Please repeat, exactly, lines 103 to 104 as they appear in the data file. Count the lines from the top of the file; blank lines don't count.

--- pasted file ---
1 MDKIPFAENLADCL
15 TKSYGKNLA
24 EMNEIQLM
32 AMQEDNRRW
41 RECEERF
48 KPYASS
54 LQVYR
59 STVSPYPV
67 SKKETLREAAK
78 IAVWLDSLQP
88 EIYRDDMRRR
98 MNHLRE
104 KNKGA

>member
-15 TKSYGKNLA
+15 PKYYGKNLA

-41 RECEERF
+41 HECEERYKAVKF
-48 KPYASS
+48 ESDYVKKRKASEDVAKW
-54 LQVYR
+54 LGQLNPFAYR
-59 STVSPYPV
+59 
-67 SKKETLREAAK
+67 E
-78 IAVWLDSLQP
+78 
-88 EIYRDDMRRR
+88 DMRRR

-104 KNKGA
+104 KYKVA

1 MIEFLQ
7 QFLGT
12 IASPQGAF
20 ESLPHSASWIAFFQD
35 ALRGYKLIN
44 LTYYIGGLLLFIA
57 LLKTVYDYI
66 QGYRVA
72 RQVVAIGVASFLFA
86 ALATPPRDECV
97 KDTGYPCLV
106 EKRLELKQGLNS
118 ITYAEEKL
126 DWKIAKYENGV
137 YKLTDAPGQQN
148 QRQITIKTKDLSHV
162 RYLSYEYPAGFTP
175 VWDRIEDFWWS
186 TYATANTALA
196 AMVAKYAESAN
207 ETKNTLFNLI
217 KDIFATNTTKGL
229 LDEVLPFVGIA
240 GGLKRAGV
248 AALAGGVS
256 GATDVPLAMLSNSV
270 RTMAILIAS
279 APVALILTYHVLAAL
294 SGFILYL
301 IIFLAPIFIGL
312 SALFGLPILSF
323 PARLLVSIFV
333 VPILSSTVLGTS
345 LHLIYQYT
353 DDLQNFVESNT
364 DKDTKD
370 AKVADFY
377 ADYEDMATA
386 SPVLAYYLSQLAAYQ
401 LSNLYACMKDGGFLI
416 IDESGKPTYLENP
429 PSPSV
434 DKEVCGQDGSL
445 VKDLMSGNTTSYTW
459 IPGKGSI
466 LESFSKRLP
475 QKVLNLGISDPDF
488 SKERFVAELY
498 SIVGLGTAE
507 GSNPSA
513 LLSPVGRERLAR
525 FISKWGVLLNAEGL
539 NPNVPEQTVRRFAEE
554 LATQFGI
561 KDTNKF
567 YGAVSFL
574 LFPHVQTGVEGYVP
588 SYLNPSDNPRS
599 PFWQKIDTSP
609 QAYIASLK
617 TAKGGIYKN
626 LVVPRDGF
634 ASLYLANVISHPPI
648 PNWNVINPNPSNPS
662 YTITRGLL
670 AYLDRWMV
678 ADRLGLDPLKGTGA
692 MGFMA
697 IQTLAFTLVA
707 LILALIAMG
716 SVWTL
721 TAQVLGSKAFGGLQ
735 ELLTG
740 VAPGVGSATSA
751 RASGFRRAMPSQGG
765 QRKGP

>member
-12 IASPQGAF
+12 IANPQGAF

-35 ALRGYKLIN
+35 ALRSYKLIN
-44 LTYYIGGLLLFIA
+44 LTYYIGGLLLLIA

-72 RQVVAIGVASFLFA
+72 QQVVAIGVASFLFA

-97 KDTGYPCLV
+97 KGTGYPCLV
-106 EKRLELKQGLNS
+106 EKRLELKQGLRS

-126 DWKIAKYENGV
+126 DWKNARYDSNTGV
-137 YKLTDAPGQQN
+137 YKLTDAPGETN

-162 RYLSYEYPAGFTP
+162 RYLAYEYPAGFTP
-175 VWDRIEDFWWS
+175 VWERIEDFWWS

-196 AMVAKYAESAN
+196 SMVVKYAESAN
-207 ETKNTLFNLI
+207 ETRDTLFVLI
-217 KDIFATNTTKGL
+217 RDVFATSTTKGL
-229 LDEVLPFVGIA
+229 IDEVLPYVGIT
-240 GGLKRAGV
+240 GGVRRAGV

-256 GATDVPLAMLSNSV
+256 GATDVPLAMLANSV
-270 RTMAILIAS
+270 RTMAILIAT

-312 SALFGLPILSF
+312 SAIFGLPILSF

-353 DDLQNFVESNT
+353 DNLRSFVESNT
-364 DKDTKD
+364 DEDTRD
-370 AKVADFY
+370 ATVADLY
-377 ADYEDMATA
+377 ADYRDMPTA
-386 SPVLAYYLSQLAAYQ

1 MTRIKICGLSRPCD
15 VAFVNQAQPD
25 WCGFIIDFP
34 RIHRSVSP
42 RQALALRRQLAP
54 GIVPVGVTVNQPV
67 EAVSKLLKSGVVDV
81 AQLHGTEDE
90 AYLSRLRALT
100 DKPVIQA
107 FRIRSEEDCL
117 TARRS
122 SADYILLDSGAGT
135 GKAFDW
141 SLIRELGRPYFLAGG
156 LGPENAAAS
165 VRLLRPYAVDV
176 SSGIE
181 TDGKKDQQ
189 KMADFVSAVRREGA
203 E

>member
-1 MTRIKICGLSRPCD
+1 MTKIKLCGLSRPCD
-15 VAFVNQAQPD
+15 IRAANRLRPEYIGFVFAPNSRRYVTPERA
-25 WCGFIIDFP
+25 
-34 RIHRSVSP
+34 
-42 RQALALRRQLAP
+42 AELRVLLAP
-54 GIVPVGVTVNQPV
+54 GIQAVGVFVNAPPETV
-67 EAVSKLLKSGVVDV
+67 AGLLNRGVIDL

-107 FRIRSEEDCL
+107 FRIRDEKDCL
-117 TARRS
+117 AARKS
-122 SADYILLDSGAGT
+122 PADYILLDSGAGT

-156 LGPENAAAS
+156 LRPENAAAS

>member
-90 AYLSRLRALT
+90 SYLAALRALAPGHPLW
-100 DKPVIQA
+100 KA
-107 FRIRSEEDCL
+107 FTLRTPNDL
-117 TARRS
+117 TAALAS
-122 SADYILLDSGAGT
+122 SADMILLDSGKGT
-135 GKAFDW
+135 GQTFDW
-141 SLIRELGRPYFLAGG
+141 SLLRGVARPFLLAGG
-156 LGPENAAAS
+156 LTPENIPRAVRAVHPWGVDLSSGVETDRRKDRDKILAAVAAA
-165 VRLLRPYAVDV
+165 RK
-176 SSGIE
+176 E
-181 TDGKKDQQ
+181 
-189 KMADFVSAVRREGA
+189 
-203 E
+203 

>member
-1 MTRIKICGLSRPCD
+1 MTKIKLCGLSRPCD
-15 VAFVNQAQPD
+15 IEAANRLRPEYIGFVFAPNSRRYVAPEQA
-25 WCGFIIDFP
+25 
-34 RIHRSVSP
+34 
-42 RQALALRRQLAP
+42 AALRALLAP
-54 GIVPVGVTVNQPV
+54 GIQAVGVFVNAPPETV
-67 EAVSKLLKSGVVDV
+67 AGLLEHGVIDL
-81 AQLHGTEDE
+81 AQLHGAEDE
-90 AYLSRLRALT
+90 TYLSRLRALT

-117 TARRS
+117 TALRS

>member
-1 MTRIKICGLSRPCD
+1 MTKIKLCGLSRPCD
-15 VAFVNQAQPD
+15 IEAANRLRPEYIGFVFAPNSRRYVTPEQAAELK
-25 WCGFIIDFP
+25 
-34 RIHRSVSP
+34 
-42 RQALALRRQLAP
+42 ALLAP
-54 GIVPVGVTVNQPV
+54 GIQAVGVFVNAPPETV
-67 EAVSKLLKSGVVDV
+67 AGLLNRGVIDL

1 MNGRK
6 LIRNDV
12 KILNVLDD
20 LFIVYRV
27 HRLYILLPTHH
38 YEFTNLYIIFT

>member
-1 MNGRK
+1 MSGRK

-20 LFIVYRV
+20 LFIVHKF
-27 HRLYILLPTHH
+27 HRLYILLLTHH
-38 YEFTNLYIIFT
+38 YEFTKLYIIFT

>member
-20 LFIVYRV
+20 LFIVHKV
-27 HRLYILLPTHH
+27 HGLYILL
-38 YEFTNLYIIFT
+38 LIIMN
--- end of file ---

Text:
716 SVWTL
721 TAQVLGSKAFGGLQ